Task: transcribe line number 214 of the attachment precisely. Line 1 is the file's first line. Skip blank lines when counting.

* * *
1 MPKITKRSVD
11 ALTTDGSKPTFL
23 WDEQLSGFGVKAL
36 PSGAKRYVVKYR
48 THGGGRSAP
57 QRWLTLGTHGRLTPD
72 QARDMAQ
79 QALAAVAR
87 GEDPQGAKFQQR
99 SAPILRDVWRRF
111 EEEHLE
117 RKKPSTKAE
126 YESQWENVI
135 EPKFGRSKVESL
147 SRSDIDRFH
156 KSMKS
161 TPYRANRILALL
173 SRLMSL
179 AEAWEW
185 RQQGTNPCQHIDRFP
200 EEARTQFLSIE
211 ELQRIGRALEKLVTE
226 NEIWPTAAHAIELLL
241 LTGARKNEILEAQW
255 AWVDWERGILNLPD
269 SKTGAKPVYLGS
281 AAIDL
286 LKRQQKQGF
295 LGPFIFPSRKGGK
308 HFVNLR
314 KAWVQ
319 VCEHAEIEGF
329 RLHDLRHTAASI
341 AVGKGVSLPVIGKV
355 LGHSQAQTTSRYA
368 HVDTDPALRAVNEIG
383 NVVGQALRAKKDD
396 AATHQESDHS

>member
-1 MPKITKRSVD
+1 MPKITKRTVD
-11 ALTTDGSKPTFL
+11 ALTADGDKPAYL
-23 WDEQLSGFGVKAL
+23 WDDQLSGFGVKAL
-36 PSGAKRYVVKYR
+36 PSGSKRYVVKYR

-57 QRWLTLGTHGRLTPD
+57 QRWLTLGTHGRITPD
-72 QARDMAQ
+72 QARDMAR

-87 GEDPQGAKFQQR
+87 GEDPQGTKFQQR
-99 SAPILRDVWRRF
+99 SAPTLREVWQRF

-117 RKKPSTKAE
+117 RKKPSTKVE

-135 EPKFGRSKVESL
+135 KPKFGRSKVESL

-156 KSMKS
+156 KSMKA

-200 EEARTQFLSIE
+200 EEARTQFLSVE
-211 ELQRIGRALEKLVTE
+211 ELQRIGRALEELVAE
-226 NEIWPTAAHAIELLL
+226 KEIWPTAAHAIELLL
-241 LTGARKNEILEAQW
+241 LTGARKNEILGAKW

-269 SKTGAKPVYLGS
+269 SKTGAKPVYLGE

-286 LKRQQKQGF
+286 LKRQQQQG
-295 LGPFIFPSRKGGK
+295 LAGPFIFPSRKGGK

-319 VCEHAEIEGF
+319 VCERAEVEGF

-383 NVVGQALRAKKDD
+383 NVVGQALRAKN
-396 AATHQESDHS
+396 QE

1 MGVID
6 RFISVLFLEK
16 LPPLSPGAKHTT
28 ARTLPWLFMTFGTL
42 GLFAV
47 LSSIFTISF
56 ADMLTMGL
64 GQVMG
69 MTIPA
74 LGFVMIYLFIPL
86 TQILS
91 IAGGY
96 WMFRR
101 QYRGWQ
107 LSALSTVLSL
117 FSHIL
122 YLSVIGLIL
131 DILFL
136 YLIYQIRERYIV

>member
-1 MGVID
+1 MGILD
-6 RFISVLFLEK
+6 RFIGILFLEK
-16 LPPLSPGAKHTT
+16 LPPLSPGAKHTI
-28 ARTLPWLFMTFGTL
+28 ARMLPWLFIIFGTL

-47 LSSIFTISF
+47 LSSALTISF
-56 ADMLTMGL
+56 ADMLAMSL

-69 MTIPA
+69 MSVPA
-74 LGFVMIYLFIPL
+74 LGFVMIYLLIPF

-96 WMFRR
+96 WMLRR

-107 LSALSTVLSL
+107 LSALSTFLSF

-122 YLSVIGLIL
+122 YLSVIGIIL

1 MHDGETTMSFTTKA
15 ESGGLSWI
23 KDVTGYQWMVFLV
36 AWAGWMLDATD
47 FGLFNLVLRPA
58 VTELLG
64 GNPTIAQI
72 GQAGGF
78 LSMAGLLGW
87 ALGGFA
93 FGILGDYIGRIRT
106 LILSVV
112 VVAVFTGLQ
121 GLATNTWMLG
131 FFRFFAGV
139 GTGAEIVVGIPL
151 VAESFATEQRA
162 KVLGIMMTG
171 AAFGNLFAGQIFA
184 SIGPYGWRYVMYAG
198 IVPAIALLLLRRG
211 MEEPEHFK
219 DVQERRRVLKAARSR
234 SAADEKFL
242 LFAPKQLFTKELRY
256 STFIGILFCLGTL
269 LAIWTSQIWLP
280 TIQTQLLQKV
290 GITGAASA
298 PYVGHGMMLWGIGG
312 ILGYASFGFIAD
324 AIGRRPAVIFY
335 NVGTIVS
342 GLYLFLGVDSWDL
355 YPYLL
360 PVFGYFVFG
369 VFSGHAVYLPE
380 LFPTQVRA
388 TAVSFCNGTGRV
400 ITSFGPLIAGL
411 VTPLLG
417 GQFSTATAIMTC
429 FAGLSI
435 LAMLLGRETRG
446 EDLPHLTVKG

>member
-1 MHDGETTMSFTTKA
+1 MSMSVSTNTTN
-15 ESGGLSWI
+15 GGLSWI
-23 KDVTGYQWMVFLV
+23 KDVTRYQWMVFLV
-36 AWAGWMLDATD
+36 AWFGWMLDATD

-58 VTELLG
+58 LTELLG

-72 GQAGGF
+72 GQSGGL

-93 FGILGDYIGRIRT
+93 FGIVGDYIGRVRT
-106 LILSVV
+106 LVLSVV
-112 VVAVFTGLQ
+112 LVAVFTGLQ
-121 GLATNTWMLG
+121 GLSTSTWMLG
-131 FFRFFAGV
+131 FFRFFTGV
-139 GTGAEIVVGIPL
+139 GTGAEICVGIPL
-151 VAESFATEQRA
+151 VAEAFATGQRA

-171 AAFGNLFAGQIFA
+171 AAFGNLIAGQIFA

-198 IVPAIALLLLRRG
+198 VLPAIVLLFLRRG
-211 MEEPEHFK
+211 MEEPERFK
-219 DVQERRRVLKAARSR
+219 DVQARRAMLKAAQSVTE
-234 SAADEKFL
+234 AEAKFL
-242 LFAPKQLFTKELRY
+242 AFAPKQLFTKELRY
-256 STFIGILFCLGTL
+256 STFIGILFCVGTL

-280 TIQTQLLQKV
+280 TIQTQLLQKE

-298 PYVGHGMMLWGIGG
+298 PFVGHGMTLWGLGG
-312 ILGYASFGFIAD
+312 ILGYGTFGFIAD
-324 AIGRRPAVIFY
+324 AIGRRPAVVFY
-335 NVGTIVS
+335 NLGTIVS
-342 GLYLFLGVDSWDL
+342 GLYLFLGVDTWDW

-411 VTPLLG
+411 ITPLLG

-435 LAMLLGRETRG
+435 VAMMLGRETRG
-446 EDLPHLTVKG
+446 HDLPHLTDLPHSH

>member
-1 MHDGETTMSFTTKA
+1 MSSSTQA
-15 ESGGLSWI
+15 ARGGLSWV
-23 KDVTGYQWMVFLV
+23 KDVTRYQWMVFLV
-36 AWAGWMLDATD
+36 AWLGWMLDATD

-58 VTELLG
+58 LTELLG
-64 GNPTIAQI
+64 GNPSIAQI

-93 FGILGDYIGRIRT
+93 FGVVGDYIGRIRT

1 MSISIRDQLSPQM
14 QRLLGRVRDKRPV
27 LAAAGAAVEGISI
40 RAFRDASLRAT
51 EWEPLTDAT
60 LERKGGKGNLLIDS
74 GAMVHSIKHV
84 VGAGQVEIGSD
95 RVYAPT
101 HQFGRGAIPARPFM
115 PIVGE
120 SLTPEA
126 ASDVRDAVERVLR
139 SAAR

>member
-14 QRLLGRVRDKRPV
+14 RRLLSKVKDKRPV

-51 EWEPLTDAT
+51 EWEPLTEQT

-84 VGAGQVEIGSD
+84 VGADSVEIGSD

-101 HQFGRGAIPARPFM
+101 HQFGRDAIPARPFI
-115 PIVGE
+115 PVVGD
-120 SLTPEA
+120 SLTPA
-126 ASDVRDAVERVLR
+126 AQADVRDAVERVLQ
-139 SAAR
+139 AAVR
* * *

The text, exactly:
-312 ILGYASFGFIAD